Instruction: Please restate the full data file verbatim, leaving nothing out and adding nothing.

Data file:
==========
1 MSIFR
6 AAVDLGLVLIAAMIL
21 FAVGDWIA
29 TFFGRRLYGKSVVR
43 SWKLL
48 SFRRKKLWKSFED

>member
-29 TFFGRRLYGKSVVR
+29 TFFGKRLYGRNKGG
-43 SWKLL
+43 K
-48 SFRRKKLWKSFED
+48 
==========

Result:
1 MSIFR
6 AAVDLGLVLIAAMIL
21 FAVGDWIA
29 TFFGRRLYGKSVVR
43 SWKLL
48 SFRRKKLWKSFED

>member
-29 TFFGRRLYGKSVVR
+29 TFFGKRLYGRNKGG
-43 SWKLL
+43 K
-48 SFRRKKLWKSFED
+48 